Thursday, March 28, 2013

Adults and kids unite in geek love for YOUR TICKET TO THE UNIVERSE!

YOUR TICKET TO THE UNIVERSE arrives in stores next week!  The book is being published by Smithsonian Books and co-authored by Kimberly Arcand and Megan Watzke, both of whom work closely with NASA's Chandra X-ray Observatory.

Filled with breathtaking images of space alongside warm and entertaining pop-culture-relevant captions, YOUR TICKET TO THE UNIVERSE can perhaps best be summed up by the teaser trailer below:

If that doesn't do it for you, though, the book has also been receiving raves across the web in advance of publication.

Young Eyes on Science called it "a brand new treasure for our library of dreams" and lauded its ability to captivate both kids and adults ("Books that can make an adult feel like a 'wide-eyed' kid again are special indeed").  The site also noted, "The true magic of YOUR TICKET TO THE UNIVERSE is the style of writing that supports the breathtaking photography."

Cumbrian Sky praised the book for being "basically a masterclass in astronomy outreach and education. It's as if the authors got together somewhere and decided to put down on paper The Best Astronomy Outreach Presentation Ever, to show everyone else how to do it." The writer also said, "I can't recommend it highly enough."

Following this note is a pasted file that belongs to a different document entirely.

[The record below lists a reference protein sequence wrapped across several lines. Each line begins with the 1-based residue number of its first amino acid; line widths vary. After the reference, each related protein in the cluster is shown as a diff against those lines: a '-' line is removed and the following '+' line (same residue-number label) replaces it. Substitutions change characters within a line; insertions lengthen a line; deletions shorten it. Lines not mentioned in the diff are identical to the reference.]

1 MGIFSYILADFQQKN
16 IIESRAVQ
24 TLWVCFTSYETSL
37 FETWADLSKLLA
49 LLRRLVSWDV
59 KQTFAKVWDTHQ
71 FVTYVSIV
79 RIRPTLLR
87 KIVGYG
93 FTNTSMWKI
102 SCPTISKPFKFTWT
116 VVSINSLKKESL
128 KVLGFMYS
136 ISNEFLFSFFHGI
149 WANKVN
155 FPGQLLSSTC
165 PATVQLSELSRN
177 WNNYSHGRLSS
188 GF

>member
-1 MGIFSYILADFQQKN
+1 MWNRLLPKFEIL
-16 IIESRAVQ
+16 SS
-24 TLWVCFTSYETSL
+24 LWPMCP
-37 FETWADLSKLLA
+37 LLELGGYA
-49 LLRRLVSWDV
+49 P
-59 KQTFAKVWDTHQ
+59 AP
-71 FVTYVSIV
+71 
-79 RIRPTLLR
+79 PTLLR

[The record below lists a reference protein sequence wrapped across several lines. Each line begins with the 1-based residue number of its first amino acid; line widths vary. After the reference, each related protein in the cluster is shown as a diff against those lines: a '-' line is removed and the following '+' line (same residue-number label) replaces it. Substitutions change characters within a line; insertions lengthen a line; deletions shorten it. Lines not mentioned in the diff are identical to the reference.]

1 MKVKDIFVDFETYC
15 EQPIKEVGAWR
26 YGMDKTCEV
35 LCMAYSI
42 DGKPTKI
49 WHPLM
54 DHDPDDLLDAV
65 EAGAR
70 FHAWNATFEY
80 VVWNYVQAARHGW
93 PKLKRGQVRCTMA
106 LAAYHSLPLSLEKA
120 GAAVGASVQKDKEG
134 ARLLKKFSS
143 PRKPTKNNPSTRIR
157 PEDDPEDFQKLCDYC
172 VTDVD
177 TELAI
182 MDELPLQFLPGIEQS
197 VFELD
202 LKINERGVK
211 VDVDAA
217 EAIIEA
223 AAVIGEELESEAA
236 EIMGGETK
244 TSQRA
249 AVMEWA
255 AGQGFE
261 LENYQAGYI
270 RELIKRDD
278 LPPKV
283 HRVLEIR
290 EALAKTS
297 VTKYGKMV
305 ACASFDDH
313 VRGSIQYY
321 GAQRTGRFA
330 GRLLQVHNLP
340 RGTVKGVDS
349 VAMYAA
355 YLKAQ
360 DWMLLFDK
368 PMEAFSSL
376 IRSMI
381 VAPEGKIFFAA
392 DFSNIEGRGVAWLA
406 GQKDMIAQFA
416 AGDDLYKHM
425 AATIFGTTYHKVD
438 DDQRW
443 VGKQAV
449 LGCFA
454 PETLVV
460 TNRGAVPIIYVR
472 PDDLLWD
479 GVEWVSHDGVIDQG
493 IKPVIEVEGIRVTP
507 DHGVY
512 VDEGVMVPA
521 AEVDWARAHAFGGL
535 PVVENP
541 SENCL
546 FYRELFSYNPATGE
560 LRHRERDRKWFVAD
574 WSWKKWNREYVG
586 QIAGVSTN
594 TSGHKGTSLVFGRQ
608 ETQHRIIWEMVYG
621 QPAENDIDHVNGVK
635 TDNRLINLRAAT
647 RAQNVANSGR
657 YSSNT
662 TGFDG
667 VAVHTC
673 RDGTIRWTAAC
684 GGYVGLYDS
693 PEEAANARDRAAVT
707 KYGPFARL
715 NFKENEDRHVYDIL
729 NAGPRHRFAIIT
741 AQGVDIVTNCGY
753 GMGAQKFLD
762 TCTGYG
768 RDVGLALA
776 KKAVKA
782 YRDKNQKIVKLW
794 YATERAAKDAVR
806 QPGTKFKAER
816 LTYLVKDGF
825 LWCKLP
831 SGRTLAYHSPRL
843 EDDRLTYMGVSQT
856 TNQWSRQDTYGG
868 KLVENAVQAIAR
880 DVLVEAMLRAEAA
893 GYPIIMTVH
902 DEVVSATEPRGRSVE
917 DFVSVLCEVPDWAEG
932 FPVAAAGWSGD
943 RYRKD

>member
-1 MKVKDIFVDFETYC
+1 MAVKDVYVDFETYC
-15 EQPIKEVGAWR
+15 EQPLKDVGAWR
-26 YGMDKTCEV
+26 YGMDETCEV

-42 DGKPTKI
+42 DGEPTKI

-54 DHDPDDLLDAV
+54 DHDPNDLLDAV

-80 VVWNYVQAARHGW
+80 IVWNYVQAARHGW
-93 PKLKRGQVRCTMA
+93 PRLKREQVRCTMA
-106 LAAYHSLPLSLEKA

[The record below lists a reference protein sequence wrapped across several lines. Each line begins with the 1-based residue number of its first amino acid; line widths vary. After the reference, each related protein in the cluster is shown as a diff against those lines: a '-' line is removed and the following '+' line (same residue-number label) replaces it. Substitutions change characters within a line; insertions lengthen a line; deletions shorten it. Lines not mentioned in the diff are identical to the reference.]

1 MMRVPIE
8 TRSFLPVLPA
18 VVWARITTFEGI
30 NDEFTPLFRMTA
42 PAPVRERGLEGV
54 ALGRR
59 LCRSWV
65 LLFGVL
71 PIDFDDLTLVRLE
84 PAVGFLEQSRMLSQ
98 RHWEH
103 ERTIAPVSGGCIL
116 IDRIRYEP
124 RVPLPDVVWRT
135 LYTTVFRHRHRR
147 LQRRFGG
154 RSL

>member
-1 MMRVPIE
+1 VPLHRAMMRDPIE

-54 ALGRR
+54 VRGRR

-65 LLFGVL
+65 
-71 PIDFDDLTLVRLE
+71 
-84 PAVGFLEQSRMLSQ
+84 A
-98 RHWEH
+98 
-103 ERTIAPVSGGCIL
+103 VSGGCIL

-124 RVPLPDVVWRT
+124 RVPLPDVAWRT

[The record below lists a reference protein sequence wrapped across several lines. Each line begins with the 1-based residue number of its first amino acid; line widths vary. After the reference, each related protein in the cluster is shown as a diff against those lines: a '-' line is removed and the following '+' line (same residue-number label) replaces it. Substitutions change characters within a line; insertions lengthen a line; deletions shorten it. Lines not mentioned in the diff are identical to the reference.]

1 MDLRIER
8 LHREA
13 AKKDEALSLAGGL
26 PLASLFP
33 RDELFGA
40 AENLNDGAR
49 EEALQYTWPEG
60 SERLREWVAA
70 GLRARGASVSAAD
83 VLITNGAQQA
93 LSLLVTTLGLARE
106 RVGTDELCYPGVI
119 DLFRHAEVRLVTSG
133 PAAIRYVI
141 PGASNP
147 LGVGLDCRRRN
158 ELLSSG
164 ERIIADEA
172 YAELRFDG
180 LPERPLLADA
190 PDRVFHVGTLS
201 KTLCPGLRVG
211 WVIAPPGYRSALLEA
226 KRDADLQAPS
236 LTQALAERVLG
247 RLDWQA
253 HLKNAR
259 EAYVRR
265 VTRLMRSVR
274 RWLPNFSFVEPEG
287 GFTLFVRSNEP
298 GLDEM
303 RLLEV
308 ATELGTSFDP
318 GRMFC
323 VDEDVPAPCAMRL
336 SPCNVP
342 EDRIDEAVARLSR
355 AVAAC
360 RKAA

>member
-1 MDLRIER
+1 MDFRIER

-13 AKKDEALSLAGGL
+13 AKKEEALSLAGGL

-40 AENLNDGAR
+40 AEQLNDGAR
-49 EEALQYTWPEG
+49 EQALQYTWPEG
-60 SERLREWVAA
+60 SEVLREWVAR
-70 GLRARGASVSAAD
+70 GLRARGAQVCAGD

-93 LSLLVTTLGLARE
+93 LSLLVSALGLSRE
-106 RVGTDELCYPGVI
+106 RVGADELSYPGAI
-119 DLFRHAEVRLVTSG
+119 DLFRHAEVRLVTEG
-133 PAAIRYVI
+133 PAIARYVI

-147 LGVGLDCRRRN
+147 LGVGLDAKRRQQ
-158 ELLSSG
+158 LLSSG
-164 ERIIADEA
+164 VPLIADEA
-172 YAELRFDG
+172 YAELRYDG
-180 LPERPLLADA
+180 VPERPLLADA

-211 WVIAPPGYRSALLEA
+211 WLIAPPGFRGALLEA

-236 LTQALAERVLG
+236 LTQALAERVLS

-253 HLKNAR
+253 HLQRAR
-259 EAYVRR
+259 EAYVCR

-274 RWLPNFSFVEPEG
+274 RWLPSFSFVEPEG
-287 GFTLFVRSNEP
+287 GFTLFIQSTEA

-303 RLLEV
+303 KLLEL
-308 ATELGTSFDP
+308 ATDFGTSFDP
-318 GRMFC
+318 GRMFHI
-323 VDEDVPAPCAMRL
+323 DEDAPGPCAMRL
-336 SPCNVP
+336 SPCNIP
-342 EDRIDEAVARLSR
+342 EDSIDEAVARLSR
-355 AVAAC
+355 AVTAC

Universe Today called the book "visually exciting and enjoyable" and stated, "This is my favorite kind of astronomy book." The site has created a giveaway contest for the book, so stop by here and enter before Monday, April 1, to win a copy!

YOUR TICKET TO THE UNIVERSE was recently featured on local TV station WPRI-12 in Providence, Rhode Island, on The Rhode Show. Watch Kimberly Arcand's interview below, in which she speaks about how she became involved in astronomy and why she and co-author Megan Watzke decided to write the book in the first place:

Other advance praise received so far follows:

"This is the 'Goldilocks' book for a reader who wants more than prety pictures but less than a treatise on astrophysics. It's just right, a great ticket to that space between a coffee-table book and a textbook. It contains just enough extra information to understand why these beautiful images of the Universe matter, to us all." --Alyssa Goodman, professor of astronomy, Harvard University

"A delightful jaunt through space and time, equal parts knowing verve and dazzling views." --Dan Vergano, USA Today

"One of the best things we humans can do is try to understand the Universe. With clear language and gorgeous imagery, YOUR TICKET TO THE UNIVERSE is more than just a ticket: it's a field guide to everything there is, and our place in it." --Phil Plait, Bad Astronomy

 Smithsonian Books, April 2013

Tuesday, March 19, 2013

How to depict a female pope

In celebration of the convergence of a new pope and Women's History Month, we bring to the forefront POPE JOAN by Donna Woolfolk Cross!

Pope Joan is a controversial figure from the 9th century, whose story can be found in legend and disputed historical records. According to these sources, extensively researched by Cross, Joan was a medieval woman who took up her brother's identity upon his death in a Viking attack.  She entered the monastery in his stead so she could receive the type of education denied to women in the Dark Ages.  Soon, she became renowned as a scholar and healer and ventured into Rome's political sphere. Eventually, her intelligence and talent led her to be elected pope, a position she held for two years before the discovery of her true gender.